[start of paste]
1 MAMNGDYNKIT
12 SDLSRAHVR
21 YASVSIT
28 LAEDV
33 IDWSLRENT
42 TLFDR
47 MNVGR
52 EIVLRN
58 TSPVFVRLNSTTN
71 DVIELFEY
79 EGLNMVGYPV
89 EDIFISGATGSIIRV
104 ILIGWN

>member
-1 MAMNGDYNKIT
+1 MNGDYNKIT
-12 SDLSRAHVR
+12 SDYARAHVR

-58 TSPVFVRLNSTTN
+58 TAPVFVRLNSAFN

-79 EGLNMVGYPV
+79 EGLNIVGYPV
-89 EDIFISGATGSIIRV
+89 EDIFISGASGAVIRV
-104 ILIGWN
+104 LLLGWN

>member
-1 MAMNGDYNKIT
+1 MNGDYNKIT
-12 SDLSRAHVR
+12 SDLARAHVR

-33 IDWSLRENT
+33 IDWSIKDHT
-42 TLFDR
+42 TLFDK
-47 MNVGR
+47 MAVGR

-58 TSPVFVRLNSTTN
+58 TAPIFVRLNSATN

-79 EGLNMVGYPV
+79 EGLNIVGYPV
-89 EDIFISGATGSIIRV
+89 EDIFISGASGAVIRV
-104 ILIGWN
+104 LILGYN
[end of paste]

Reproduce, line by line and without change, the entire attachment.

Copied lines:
1 MAMNGDYNKIT
12 SDLSRAHVR
21 YASVSIT
28 LAEDV
33 IDWSLRENT
42 TLFDR
47 MNVGR
52 EIVLRN
58 TSPVFVRLNSTTN
71 DVIELFEY
79 EGLNMVGYPV
89 EDIFISGATGSIIRV
104 ILIGWN

>member
-1 MAMNGDYNKIT
+1 MNGDYNKIT
-12 SDLSRAHVR
+12 SDYARAHVR

-58 TSPVFVRLNSTTN
+58 TAPVFVRLNSAFN

-79 EGLNMVGYPV
+79 EGLNIVGYPV
-89 EDIFISGATGSIIRV
+89 EDIFISGASGAVIRV
-104 ILIGWN
+104 LLLGWN

>member
-1 MAMNGDYNKIT
+1 MNGDYNKIT
-12 SDLSRAHVR
+12 SDLARAHVR

-33 IDWSLRENT
+33 IDWSIKDHT
-42 TLFDR
+42 TLFDK
-47 MNVGR
+47 MAVGR

-58 TSPVFVRLNSTTN
+58 TAPIFVRLNSATN

-79 EGLNMVGYPV
+79 EGLNIVGYPV
-89 EDIFISGATGSIIRV
+89 EDIFISGASGAVIRV
-104 ILIGWN
+104 LILGYN